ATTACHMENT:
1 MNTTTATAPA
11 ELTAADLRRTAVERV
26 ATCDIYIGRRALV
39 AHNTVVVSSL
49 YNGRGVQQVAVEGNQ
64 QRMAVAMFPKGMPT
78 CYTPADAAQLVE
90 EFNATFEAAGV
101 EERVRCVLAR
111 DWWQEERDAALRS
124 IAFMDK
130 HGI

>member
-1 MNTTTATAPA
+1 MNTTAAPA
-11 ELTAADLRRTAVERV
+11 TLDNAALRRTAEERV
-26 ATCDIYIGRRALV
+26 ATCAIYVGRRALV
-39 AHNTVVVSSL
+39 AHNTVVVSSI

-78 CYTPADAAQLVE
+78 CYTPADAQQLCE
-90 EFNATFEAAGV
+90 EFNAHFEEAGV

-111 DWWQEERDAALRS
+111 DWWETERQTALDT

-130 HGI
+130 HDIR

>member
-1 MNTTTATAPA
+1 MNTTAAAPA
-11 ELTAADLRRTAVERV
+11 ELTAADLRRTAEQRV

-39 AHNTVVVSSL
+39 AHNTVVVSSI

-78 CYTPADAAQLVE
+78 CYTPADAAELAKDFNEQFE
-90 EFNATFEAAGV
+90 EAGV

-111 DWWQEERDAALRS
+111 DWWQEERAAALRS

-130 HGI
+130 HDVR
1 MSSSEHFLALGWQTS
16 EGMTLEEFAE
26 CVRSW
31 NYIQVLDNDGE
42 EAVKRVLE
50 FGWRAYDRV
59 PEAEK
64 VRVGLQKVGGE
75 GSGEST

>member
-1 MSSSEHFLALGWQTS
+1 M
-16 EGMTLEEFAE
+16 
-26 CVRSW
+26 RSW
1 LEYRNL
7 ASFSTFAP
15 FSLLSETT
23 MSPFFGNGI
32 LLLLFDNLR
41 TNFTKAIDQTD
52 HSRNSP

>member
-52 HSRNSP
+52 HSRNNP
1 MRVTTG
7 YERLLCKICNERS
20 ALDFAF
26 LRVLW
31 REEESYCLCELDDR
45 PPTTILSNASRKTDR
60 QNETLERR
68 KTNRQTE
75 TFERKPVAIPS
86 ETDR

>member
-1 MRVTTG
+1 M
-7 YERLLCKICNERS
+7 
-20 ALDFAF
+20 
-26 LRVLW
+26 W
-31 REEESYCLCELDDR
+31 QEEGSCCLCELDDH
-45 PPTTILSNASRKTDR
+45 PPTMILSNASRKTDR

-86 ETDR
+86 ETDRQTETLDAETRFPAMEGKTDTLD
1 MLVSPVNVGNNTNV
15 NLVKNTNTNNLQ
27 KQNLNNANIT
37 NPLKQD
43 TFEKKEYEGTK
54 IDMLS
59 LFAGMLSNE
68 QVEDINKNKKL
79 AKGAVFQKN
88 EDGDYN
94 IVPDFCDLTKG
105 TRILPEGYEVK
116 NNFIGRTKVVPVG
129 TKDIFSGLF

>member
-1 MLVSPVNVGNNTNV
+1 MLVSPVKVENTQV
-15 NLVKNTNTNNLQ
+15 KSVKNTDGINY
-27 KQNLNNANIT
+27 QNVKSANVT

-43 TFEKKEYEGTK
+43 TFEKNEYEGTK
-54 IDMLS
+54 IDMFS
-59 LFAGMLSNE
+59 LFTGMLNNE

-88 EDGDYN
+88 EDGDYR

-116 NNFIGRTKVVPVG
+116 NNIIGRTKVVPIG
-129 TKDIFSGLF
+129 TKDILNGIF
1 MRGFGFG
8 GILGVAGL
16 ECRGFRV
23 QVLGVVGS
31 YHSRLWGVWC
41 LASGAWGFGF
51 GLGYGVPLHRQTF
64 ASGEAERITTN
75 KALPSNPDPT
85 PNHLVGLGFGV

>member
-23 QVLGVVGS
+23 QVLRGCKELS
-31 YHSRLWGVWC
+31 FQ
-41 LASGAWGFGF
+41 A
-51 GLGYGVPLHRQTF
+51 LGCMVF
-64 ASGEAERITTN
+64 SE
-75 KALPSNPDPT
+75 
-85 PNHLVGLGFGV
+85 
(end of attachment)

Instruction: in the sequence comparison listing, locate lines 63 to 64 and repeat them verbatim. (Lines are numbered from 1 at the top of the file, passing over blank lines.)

15 FSLLSETT
23 MSPFFGNGI